Food Fads

Foodie – n.Slang

‘A person that spends a keen amount of attention and energy on knowing the ingredients of food, the proper preparation of food, and finds great enjoyment in top-notch ingredients and exemplary preparation.’

Foodies are all over the latest buzz foods but should you be stocking up on them? When I consider incorporating the latest fad foods into my diet I take into account nutrition, ease of purchase, affordability, ease of cooking and of course taste. Here are some of the latest foods that have been the talk of the town…


Foodies have been going Kale Krazy! Kale is a cruciferous vegetable along with broccoli, cauliflower and bok choy . All cruciferous vegetables are great for our health and are packed full of nutritious goodness! Kale contains loads of phytonutrients, antioxidants, carotenoids, flavonoids, and isothiocyanates. These goodies are molecules that do amazing things for our health and have been linked with cancer, cardiovascular and other chronic disease prevention. Kale contains a decent amount of omega 3 for a plant. We know omega 3’s are great for reducing inflammation and help to prevent cardiovascular diseases and diabetes.  Kale is high in fibre which is great to keep you feeling full and is essential for healthy bowels. Kale is low in calories and nutrient dense full of vitamin A, C and K, B6, magnesium, potassium and contains iron and calcium. So is it worth going kale krazy?

Nutrition gets a big tick. Very nutrient dense and low in calories.

Ease of purchasing – You won’t often find kale in the big supermarkets, usually you will have to go hunting for it at the local farmers market.

Affordability – Can pick it up for a good price at a farmers market.

Cooking – kale can be incorporated into salads, soups, stir fries & smoothies. Try it steamed sauteed, and slow-simmered.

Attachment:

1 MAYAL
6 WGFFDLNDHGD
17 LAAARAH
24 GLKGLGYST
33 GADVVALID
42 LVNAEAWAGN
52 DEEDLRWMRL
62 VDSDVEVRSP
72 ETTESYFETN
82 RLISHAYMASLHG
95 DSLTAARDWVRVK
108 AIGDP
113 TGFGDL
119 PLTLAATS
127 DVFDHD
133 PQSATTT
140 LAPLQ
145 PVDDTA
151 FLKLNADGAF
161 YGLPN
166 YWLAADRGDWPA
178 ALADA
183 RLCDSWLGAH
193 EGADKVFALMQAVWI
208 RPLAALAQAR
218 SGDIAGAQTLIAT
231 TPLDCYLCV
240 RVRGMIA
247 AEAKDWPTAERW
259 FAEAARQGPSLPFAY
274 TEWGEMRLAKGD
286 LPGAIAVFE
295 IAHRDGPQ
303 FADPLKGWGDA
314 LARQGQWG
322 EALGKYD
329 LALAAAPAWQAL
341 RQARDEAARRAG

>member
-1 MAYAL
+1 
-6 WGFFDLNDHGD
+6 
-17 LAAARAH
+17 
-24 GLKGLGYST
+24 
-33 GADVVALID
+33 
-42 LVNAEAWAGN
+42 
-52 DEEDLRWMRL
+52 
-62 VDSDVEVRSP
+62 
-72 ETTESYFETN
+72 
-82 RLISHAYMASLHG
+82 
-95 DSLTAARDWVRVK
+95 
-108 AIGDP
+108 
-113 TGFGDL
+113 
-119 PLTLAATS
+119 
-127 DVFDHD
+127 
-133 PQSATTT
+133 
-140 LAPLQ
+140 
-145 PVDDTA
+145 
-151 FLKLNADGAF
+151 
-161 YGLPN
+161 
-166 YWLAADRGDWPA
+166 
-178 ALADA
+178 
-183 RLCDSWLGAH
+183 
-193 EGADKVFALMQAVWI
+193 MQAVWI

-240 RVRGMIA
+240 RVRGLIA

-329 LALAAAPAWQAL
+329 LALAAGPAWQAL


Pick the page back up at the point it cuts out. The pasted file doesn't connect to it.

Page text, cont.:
Alternatives – any cruciferous vegetable such as bok choy, broccoli, cabbage, cauliflower or spinach.


Raw Cacao hit the superfood scene thanks to the paleo diet. Raw cacao pronounced ka-kaw comes from the cacao tree (Theobroma Cacao Tree) and its seeds are used to make cocoa powder and chocolate. The raw cacao seeds have a very bitter taste – very different from the chocolate you buy at the shops! There is a lot of processing involved to go from cacao beans to a chocolate bar including the addition of cocoa butter, fats and sugar. Raw cacao however is full of flavanols which have strong antioxidant properties. There have been links made with raw cacao and reduced blood pressure, reduced cholesterol, improved insulin resistance and reduced risk of cardiovascular disease.   Cacao is also a source of magnesium, sulphur, calcium, iron, potassium and fibre. So should you jump on the cacao bandwagon?

Nutrition – Certainly has some good nutritional qualities and high in antioxidants.

Ease of purchase – becoming more mainstream but you still may have to go to health food stores or specialty supermarkets.

Affordability – A bit pricy to purchase a bag of raw cacao powder but should last quite a while

Cooking – Add to smoothies, desserts, museli, or milk.

Alternatives – berries are also a great source of antioxidants and can be used in smoothies, desserts or on top of porridge or museli. If you do like your chocolate opt for the darkest one possible.

Ancient Grains

Ancient grains have been the buzz word lately! Think farro, amaranth, arrowroot, millet, semolina, triticale and quinoa. If you are jumping on this bandwagon make sure you get the pronunciation right, quinoa = keen-wa.  Some ancient grains are more popular than others but all have started to make a name for themself and have started to appear on the menu of trendy, hip cafes or on the plate of celebrities.  These ancient grains are in high demand as they are more nutritious and more natural than some of the highly processed white rices, pastas or noodles. Each have their own nutritional properties, some being higher in protein than others and each have their own vitamin and mineral profile. The most common of all is quinoa. This seed is high in protein, iron, zinc, fibre, magnesium, folate and some B vitamins.  It is becoming increasingly popular and more readily available.

Nutrition – Quinoa is very nutrition dense, gets a big nutritional tick!

Ease of purchase – can now be purchased in most supermarkets and health food stores.

Affordability – More expensive than traditional rices and pastas but you usually don’t have to use as much.

Cooking – easy to cook and can be incorporated into salads, stir fries, soups or as a side to meat & veg. Quinoa can even be used instead of porridge for breakfast.

Alternatives – Any minimally processed grain such as brown rice, black rice & barley are good alternative to white rice and pasta

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